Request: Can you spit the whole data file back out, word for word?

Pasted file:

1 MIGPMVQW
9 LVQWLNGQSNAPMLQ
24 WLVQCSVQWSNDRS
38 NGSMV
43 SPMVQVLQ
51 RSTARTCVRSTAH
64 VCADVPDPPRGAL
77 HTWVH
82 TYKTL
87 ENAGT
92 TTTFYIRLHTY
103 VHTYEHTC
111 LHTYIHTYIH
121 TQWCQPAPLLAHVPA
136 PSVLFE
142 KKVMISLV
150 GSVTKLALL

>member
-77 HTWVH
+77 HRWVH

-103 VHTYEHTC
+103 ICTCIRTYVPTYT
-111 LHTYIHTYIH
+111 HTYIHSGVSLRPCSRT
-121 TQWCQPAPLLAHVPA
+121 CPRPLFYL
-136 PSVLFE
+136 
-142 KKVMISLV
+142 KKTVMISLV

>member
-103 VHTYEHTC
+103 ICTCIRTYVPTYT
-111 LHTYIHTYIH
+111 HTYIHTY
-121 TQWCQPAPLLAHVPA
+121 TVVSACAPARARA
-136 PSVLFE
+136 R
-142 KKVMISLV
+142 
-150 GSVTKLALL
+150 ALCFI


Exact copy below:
1 MIGPMVQW
9 LVQWLNGQSNAPMLQ
24 WLVQCSVQWSNDRS
38 NGSMV
43 SPMVQVLQ
51 RSTARTCVRSTAH
64 VCADVPDPPRGAL
77 HTWVH
82 TYKTL
87 ENAGT
92 TTTFYIRLHTY
103 VHTYEHTC
111 LHTYIHTYIH
121 TQWCQPAPLLAHVPA
136 PSVLFE
142 KKVMISLV
150 GSVTKLALL

>member
-77 HTWVH
+77 HRWVH

-103 VHTYEHTC
+103 ICTCIRTYVPTYT
-111 LHTYIHTYIH
+111 HTYIHSGVSLRPCSRT
-121 TQWCQPAPLLAHVPA
+121 CPRPLFYL
-136 PSVLFE
+136 
-142 KKVMISLV
+142 KKTVMISLV

>member
-103 VHTYEHTC
+103 ICTCIRTYVPTYT
-111 LHTYIHTYIH
+111 HTYIHTY
-121 TQWCQPAPLLAHVPA
+121 TVVSACAPARARA
-136 PSVLFE
+136 R
-142 KKVMISLV
+142 
-150 GSVTKLALL
+150 ALCFI